Draft Program Guidelines
Comments received Wednesday 29 October
From Jeremy Atcliffe
My notes - Feature Films.
1. Screen Australia is trying to do everyone’s job for them showing a
distinct lack of trust of the industry resulting in greater bureaucracy
and stifling the creative process. If you insist on a Completion Bond
then let that company worry about a projects schedule and budget -
that's why we pay them! If you insist on Local and International
distribution by "recognised" companies then we need to make them
responsible for "Audience potential" and "distribution strategy" - find
a way to raise the stakes for them and this should happen naturally.
2. If you are going to recognise experience it should not put one
production ahead of another (everything else being equal) but it should
exempt that producer from jumping through so many hoops. In fact an
experienced team is better placed to asses a project on many of the
criteria, such as "viability of the proposed budget" than Screen
3. The Producers Rebate was intended to bring more commerciality into
the industry. If Screen Australia controls the rebate by keeping two
thirds of the margin they will remove any chance of the rebate
benefiting the industry. The rebate should give a producer some carrots,
to do deals as they see fit, attracting new players into the industry.
If they have a desirable product or are a good negotiator they might get
to keep the carrots for themselves. A few instances of producers making
profits will change our industry dramatically. The current plan for the
rebate simply creates a cash flow cost, effectively lowering production
4. The overview sounds more like a production company than a funding
body. Screen Australia needs to either, let go and allow the industry to
grow up, or employ us all directly and produce the content itself, it’s
too restrictive to try to have it both ways.
I'd also like to echo Ian Browns comments on 'cultural merit'.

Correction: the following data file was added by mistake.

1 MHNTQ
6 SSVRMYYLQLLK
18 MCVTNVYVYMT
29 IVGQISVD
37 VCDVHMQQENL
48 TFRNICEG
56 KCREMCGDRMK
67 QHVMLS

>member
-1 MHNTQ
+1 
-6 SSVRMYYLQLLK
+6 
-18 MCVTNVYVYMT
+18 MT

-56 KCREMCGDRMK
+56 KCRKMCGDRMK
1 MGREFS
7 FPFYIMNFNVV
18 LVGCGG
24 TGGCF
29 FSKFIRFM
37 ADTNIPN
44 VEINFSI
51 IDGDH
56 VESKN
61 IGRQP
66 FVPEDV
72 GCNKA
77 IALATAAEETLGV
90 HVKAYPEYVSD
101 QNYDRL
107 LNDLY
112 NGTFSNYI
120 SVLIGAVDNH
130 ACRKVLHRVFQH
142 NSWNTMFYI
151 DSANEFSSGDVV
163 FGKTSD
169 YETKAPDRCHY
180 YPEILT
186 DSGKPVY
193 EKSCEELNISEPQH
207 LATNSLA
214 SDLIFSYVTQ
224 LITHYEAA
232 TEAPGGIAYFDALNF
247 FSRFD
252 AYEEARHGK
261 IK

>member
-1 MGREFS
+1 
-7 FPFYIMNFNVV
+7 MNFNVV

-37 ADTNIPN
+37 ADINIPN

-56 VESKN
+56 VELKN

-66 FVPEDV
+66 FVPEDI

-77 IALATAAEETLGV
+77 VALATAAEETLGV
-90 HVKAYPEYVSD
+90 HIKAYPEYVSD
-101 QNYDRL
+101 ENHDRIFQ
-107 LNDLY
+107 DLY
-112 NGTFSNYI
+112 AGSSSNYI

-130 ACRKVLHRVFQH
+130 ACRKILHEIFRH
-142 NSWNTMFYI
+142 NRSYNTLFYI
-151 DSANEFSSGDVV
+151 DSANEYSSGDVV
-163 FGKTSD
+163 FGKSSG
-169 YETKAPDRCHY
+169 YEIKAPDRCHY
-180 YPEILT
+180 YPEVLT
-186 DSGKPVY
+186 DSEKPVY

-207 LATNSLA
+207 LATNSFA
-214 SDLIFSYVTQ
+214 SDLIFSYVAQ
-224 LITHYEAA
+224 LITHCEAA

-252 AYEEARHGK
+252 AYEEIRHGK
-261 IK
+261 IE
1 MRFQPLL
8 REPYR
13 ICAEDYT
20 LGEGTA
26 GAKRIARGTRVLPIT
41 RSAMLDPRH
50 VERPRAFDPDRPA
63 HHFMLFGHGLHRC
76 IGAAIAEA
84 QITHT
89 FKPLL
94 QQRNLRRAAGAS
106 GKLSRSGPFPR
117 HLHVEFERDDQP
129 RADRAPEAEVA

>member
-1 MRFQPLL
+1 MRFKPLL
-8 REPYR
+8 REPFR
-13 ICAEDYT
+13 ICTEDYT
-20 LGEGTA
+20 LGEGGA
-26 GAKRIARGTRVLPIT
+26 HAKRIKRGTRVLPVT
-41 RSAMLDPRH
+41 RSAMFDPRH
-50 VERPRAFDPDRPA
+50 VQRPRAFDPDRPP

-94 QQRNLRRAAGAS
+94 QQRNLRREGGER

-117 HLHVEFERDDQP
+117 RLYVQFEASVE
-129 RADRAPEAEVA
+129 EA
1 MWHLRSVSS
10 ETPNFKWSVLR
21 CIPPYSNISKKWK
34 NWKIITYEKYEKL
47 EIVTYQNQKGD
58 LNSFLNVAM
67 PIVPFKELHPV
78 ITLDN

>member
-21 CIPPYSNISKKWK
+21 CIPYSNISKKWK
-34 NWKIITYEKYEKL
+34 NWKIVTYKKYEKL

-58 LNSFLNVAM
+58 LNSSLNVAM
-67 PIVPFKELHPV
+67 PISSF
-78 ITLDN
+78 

From Jessica Douglas-Henry
SMALLER COMPANIES NEED SUPPORT TOO
What the draft program guidelines point to, flagged by Peter Garrett in his June speech at MIFF, is a shift towards the U.K. model that supports bigger companies who become the conduit to broadcasters at the expense of smaller production companies that can only access broadcasters through the bigger fish. The knock on effect of this is that it could lead to homogenous content.
If the PTO is to have any real benefit in creating sustainable businesses for documentary makers who fall under the description of "small businesses" (i.e. not the medium sized or larger companies) then the PTO for documentaries must be increased to 40%
As one of the increasing number of documentary producers raising their own finance to cashflow the PTO I would like to outline how limited the benefits are with the offset at 20%. Once the lawyers and accountants have been paid and the management of the application process has been completed the actual dollar value of the PTO is negligible. Yes my company has equity in the project, and that's great, but let's be realistic about what sorts of returns most of us are likely to make from our documentaries.
The news about Gil Scrine's distribution initiative is excellent, and Sue Maslin's move to take distribution into her own hands is commendable, but neither of these models is likely to generate the sort of returns that would come from a much needed policy review that gives documentary parity with features.
From Chryssy Tintner
Dear Screen Australia,
I am a development executive and writer, an Aussie trained at USC in LA, with both studio and indie experience in Oz, the US and the EU. I was working at Ardmore Studios in Dublin when the Irish Film Board brought in slate funding, for one of the recipient slate funding companies, and am currently working at Fox Studios Australia. I am on the NSW Committee of the AWG.
The major issues for writers concerning the new emphasis on project development funding could be: